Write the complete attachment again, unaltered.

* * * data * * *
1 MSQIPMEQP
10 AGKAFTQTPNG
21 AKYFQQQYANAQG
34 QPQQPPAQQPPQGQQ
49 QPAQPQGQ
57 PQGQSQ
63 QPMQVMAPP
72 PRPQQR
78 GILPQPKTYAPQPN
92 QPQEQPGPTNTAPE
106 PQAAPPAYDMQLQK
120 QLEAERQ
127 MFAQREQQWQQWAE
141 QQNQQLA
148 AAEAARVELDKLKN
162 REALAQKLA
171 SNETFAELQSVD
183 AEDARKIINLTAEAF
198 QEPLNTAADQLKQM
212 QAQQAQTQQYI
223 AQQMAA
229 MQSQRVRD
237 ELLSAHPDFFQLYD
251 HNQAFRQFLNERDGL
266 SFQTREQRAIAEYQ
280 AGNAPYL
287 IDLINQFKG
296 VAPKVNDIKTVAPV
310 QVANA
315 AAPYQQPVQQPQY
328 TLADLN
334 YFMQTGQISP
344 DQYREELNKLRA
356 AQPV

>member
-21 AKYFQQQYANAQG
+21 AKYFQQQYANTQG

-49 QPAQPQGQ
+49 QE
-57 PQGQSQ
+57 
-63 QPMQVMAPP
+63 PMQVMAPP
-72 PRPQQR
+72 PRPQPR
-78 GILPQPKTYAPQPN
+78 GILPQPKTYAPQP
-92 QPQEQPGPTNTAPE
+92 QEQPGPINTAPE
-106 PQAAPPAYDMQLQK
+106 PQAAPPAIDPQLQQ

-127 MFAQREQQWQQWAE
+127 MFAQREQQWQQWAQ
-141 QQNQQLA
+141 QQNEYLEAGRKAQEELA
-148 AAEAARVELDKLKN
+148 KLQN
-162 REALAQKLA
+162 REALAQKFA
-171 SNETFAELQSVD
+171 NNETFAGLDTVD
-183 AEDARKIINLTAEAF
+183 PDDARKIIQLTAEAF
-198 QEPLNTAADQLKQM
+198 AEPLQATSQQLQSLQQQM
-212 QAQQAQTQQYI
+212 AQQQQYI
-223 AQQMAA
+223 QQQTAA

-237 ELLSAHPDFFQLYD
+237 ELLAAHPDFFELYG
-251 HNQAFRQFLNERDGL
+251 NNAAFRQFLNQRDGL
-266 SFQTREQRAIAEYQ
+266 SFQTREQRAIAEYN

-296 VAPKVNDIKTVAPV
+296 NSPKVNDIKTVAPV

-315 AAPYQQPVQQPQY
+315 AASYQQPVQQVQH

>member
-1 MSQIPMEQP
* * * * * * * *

1 MSQIPMEQP
10 AGKAFTQTPNG
21 AKYFQQQYANAQG
34 QPQQPPAQQPPQGQQ
49 QPAQPQGQ
57 PQGQSQ
63 QPMQVMAPP
72 PRPQQR
78 GILPQPKTYAPQPN
92 QPQEQPGPTNTAPE
106 PQAAPPAYDMQLQK
120 QLEAERQ
127 MFAQREQQWQQWAE
141 QQNQQLA
148 AAEAARVELDKLKN
162 REALAQKLA
171 SNETFAELQSVD
183 AEDARKIINLTAEAF
198 QEPLNTAADQLKQM
212 QAQQAQTQQYI
223 AQQMAA
229 MQSQRVRD
237 ELLSAHPDFFQLYD
251 HNQAFRQFLNERDGL
266 SFQTREQRAIAEYQ
280 AGNAPYL
287 IDLINQFKG
296 VAPKVNDIKTVAPV
310 QVANA
315 AAPYQQPVQQPQY
328 TLADLN
334 YFMQTGQISP
344 DQYREELNKLRA
356 AQPV

>member
-21 AKYFQQQYANAQG
+21 AKYFQQQYANTQG

-49 QPAQPQGQ
+49 QE
-57 PQGQSQ
+57 
-63 QPMQVMAPP
+63 PMQVMAPP
-72 PRPQQR
+72 PRPQPR
-78 GILPQPKTYAPQPN
+78 GILPQPKTYAPQP
-92 QPQEQPGPTNTAPE
+92 QEQPGPINTAPE
-106 PQAAPPAYDMQLQK
+106 PQAAPPAIDPQLQQ

-127 MFAQREQQWQQWAE
+127 MFAQREQQWQQWAQ
-141 QQNQQLA
+141 QQNEYLEAGRKAQEELA
-148 AAEAARVELDKLKN
+148 KLQN
-162 REALAQKLA
+162 REALAQKFA
-171 SNETFAELQSVD
+171 NNETFAGLDTVD
-183 AEDARKIINLTAEAF
+183 PDDARKIIQLTAEAF
-198 QEPLNTAADQLKQM
+198 AEPLQATSQQLQSLQQQM
-212 QAQQAQTQQYI
+212 AQQQQYI
-223 AQQMAA
+223 QQQTAA

-237 ELLSAHPDFFQLYD
+237 ELLAAHPDFFELYG
-251 HNQAFRQFLNERDGL
+251 NNAAFRQFLNQRDGL
-266 SFQTREQRAIAEYQ
+266 SFQTREQRAIAEYN

-296 VAPKVNDIKTVAPV
+296 NSPKVNDIKTVAPV

-315 AAPYQQPVQQPQY
+315 AASYQQPVQQVQH

>member
-1 MSQIPMEQP